1985 MOVE Incident
Six times a year, the editors of the Oxford African American Studies Center provide insights into black history and culture, showing ways in which the past and present interact by offering specially commissioned featured essays, photographic essays, and a selected list of articles that will further guide the reader. The latest Focus On looks at the 1985 MOVE incident in Philadelphia.
Officially, the police arrived at 6221 Osage Avenue in West Philadelphia to serve a warrant. The house was the headquarters of MOVE, a self-described "family of strong, serious, deeply committed revolutionaries" founded on the teachings of a man named John Africa. A lifetime Philadelphia resident and Korean War veteran, Africa, born Vincent Leapheart, founded MOVE in the early 1970s with the help of Donald Glassey, a white social work graduate student at the University of Pennsylvania.
While the organization began as expressly nonviolent, by 1978 clashes with authorities—often resulting in imprisonment, fines, or beatings—drew MOVE increasingly toward militancy. Coupled with their neoprimitive lifestyle—members ate only raw food, allowed vermin and other animals to roam freely on their property, and shunned almost all modern technology—MOVE's assertiveness began to take its toll on their neighbors in Cobbs Creek, which by the 1980s was one of the city's most prosperous black neighborhoods.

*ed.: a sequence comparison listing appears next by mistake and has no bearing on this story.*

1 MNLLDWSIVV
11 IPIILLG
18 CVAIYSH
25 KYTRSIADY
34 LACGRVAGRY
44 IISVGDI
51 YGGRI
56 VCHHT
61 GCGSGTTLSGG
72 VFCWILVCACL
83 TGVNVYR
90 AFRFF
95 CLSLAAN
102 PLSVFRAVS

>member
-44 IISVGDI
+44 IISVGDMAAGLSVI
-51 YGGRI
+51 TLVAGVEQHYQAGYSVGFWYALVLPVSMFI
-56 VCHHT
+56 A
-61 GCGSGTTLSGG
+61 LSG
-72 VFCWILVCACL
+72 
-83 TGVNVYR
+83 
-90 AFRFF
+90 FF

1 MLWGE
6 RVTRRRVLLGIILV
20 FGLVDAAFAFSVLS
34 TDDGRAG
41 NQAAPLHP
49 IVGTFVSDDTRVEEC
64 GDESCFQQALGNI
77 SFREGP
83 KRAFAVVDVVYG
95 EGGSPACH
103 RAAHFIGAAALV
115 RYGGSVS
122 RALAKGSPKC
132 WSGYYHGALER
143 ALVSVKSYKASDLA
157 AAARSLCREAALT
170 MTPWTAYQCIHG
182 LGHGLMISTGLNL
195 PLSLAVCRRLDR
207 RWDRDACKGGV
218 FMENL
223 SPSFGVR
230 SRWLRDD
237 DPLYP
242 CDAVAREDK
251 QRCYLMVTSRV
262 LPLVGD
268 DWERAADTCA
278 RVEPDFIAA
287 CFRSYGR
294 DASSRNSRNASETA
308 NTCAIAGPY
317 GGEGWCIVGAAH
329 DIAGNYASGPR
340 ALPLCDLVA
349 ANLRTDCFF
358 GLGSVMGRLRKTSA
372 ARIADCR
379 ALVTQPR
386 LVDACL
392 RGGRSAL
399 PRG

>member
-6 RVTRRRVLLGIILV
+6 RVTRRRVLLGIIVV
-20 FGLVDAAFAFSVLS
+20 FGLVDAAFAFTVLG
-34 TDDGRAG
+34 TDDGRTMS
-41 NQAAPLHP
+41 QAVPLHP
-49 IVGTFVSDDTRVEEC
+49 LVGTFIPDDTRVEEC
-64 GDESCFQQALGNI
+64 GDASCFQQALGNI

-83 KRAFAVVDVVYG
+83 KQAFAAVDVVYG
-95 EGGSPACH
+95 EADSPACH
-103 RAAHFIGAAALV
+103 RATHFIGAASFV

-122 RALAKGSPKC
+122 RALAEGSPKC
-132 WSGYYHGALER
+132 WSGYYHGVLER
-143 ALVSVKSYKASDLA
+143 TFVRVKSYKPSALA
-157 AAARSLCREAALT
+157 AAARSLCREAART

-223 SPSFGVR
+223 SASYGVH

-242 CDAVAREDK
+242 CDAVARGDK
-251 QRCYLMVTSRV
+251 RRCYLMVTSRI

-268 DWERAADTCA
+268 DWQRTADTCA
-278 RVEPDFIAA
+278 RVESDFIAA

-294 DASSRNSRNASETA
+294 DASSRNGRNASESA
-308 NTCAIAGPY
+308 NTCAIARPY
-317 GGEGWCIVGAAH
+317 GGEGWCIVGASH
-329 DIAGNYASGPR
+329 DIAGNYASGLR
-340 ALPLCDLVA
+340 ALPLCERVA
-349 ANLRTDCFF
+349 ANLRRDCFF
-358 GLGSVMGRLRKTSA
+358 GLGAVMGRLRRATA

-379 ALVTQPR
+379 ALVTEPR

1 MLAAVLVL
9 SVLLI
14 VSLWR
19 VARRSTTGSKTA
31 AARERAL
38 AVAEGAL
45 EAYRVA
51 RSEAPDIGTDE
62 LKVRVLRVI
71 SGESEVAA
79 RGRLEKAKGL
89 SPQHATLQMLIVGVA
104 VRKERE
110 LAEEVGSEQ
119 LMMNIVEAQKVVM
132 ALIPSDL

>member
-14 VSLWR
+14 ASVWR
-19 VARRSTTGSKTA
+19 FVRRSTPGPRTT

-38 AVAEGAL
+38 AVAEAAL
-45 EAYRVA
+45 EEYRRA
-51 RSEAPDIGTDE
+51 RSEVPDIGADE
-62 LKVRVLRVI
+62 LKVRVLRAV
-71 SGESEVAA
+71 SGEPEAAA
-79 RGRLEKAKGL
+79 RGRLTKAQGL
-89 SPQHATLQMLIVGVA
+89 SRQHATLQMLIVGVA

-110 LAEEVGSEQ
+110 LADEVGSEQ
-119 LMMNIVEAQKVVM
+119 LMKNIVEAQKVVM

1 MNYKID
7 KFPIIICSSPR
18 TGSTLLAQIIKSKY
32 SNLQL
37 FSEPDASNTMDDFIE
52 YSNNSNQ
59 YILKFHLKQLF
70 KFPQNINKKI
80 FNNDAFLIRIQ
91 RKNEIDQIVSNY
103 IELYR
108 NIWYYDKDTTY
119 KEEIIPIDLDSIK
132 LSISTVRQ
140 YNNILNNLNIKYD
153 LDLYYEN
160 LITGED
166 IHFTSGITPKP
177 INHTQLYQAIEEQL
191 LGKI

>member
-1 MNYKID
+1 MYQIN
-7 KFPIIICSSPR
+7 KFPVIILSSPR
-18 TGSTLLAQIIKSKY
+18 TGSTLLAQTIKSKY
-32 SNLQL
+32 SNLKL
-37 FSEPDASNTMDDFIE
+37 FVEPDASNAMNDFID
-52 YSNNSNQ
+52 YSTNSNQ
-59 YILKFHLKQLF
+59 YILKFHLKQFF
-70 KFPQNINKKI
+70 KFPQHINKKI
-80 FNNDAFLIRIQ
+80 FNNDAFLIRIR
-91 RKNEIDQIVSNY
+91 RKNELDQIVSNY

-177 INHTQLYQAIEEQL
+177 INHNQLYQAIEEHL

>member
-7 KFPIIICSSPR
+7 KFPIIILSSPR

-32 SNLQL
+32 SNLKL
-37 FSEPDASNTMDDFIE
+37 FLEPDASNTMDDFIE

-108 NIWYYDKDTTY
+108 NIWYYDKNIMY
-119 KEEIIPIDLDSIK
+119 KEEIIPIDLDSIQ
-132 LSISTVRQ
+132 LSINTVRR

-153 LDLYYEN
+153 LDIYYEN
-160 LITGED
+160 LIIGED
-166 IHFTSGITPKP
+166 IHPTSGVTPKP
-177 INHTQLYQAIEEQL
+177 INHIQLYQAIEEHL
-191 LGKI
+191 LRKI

Aggravated by years of fruitless complaining to the city, the block association representing Osage Avenue called a press conference in March 1985. By this time MOVE had built bunkers in their basement and on their roof. Attempts by Mayor W. Wilson Goode to mediate the conflict were ultimately unsuccessful, and on 12 March 1985, the city, under Goode's command, acted, issuing warrants for the arrest of MOVE members Ramona, Conrad, Theresa, and Frank Africa. Each refused to surrender, setting off a chain of violence that culminated in the helicopter bombing of MOVE headquarters, an inconceivable event that caused the deaths of 11 people, including five children. That the incident occurred in Philadelphia, a Quaker-founded city, hub of the Underground Railroad, and African American cultural center, rendered the episode even more poignant. 2010 marks the 25th anniversary of the incident.
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The following entries have been selected to help guide readers who want to learn more about the MOVE incident. (Access to the following articles is available only to subscribers.)